Instead, he offers this as the distillation of the kind of attitude he’s arguing against:

Art is pure, right?  Celestial.  To soil it with base, terrestrial politics feels improper, even rude…

And this is the straw-man: that those of us with legitimate questions about his ideas are simply pearl-clutchers who insist that ART must forever remain in an ivory tower, separated from the mundane, from real people who live in the real world – basically that we want to use it as a prop for our snobbery.

No.  I’ll speak for myself here, but others share my view (commenter no. 7 at the Opinionator page is one).  The problem is that he supposes he’s talking about music.  He’s not.  How on earth would consideration of, say, socio-economic systems inform a composer’s actual choice of pitch?  Don’t you dare answer with something like: “the dissonance here represents the clash between the classes…”  That type of superficial tone-painting has existed for a long time, and it’s obvious to real musicians that there is still a deeper, solely musical syntax at play.  Those kinds of “leitmotivic” gestures say nothing about how the music in fact works.

The kind of thinking this article represents is distressing to me at a real-world level because it puts people who don’t really possess penetrating musical understanding into positions of musical authority.  We all (or most of us – hopefully) agree that gender equality is to be aimed for, that discrimination based on sexuality or skin color is reprehensible, that we should be diligent stewards of the Earth, and take the long-view when it comes to environmental matters.  If your neighbor voiced these views to you, would you hail him/her as a creative genius?  Yet, when these political touchstones are attached to even the most bland, unimaginative, and uneventful pandiatonicism, that’s what happens to the composer.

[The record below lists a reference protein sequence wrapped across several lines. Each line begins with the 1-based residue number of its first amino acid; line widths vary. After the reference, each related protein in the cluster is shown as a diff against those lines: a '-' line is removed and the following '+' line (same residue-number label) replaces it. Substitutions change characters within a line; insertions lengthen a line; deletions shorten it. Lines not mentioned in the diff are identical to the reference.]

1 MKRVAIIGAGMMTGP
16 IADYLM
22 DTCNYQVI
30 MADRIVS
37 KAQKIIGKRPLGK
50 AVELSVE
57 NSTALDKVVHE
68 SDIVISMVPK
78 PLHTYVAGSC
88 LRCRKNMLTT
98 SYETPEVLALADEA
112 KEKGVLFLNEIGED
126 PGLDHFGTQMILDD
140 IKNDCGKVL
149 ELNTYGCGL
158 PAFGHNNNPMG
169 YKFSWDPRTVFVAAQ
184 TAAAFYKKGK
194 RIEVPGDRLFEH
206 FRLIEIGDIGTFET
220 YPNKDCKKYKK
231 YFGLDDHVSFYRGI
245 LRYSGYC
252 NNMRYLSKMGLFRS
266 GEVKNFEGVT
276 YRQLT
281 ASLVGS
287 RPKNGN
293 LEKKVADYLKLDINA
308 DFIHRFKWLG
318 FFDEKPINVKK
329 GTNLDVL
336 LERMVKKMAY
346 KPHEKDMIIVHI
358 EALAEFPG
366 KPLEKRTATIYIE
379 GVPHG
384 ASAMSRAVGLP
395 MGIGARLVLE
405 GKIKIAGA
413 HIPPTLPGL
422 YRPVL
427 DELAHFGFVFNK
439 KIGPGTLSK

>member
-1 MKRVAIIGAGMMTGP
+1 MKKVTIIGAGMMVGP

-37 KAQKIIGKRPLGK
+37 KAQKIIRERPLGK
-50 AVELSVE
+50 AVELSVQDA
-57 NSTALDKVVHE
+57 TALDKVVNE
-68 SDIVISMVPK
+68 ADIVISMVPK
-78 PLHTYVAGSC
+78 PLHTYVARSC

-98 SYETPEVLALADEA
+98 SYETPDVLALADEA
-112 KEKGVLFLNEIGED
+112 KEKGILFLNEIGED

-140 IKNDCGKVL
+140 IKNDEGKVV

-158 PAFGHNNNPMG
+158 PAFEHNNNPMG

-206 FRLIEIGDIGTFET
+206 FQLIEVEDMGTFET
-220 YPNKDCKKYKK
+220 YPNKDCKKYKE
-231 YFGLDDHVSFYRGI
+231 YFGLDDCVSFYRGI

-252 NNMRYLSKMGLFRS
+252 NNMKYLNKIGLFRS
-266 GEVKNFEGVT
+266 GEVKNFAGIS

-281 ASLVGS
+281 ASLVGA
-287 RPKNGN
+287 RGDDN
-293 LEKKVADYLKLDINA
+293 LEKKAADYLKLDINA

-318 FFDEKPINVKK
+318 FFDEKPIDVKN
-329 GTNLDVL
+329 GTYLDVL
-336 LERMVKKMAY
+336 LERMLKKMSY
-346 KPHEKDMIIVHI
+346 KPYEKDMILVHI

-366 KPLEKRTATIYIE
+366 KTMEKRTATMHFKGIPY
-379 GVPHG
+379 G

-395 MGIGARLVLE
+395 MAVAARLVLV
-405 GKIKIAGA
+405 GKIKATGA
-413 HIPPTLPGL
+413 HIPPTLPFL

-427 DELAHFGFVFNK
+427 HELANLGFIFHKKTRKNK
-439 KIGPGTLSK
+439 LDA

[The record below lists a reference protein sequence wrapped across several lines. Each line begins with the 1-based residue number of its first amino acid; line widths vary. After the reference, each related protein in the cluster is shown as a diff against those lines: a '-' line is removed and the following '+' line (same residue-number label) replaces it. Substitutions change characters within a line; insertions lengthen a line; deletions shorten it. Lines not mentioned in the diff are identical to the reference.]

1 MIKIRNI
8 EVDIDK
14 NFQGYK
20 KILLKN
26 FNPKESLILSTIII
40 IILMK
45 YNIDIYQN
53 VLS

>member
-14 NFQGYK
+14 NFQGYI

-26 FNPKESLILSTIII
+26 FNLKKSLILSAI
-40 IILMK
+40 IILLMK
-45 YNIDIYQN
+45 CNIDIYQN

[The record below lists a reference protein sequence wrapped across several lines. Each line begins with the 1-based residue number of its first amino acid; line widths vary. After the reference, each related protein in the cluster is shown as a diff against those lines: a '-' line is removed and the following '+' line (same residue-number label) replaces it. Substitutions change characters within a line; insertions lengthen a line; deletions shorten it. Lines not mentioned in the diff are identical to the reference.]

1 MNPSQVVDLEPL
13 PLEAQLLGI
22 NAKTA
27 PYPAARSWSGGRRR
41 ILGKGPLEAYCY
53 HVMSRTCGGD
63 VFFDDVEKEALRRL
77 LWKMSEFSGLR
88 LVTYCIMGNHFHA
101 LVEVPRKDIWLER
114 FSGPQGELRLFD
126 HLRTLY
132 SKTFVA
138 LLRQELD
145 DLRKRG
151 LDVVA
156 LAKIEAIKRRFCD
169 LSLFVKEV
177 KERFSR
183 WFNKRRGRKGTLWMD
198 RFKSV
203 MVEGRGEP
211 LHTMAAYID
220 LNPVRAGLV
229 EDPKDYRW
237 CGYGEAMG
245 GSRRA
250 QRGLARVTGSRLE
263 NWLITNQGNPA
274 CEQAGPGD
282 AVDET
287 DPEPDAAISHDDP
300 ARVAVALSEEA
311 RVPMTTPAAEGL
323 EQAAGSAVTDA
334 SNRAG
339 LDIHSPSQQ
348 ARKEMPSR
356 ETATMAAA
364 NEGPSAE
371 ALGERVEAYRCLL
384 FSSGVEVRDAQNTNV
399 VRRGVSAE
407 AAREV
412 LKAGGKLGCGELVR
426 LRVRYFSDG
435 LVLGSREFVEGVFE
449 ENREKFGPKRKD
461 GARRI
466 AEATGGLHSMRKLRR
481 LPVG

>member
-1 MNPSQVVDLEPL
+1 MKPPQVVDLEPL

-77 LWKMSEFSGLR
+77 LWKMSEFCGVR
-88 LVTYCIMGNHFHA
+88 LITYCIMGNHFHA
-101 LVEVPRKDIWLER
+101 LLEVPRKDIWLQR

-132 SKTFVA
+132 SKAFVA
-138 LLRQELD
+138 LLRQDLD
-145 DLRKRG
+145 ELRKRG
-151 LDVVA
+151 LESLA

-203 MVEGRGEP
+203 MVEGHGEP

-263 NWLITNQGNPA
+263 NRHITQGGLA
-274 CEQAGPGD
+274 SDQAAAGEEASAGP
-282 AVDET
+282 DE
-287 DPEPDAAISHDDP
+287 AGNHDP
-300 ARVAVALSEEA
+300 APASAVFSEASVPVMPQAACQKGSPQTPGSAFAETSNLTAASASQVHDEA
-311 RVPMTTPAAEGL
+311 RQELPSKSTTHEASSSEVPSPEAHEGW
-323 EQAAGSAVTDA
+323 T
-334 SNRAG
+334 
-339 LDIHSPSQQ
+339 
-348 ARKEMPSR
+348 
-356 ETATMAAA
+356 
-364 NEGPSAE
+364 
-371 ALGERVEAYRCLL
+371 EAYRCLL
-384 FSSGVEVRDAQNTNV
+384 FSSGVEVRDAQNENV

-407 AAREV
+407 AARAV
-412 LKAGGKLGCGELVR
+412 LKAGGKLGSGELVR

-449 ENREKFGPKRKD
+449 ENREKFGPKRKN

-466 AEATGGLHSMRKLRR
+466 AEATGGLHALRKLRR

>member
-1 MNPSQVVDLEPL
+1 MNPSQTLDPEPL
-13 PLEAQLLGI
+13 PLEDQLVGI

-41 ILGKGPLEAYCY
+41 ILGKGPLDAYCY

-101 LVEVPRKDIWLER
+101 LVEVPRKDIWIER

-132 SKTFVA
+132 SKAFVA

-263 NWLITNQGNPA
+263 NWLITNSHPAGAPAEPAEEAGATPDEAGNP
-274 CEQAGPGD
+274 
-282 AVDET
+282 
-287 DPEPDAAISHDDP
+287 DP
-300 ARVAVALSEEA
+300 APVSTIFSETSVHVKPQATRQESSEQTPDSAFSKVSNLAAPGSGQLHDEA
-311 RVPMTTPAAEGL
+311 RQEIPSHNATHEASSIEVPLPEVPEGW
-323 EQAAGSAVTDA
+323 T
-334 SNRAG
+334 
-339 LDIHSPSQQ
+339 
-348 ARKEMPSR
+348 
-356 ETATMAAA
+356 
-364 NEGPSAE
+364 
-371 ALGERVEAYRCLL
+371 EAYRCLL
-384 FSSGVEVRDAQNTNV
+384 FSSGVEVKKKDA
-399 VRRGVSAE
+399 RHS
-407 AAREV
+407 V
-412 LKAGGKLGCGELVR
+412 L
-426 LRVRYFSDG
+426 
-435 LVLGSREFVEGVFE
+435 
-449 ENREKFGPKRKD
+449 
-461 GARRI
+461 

And let’s say you’re listening to Beethoven’s Eroica, or even better, his opera Fidelio.  If you’re being turned on primarily by the political drama surrounding the composition and dedication of those pieces, I feel sorry for you.  You are missing so much beauty – beauty which stems from Beethoven’s mastery of the logic and syntax of the tonal language.  The locus of ingenuity in the works of the masters is not to be found in the mechanism by which they attached an extra-musical element, if they did at all.  Indeed, what sort of “social commentary” are we supposed to perceive in, say, the Praeludio from Bach’s 3rd Partita for solo violin?  Ask 10 people and you’ll get 10 different answers (assuming none of them gives the proper response: wtf are you talking about?)

The music has to work, first and foremost.  The tricks and gimmicks used to associate a specific message with the music, while undeniably of some interest, cannot substitute, in the composer’s arsenal, for genuine musical comprehension.  Little summarizes his approach to composition thus:

The question then became: how can one effectively engage the political without negatively impacting the art?